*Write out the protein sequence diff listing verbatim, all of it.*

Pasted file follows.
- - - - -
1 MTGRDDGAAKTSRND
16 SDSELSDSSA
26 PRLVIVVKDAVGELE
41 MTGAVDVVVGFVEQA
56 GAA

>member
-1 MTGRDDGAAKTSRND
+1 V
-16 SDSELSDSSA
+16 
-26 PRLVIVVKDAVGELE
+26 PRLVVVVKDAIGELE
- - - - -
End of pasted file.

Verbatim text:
1 MTGRDDGAAKTSRND
16 SDSELSDSSA
26 PRLVIVVKDAVGELE
41 MTGAVDVVVGFVEQA
56 GAA

>member
-1 MTGRDDGAAKTSRND
+1 V
-16 SDSELSDSSA
+16 
-26 PRLVIVVKDAVGELE
+26 PRLVVVVKDAIGELE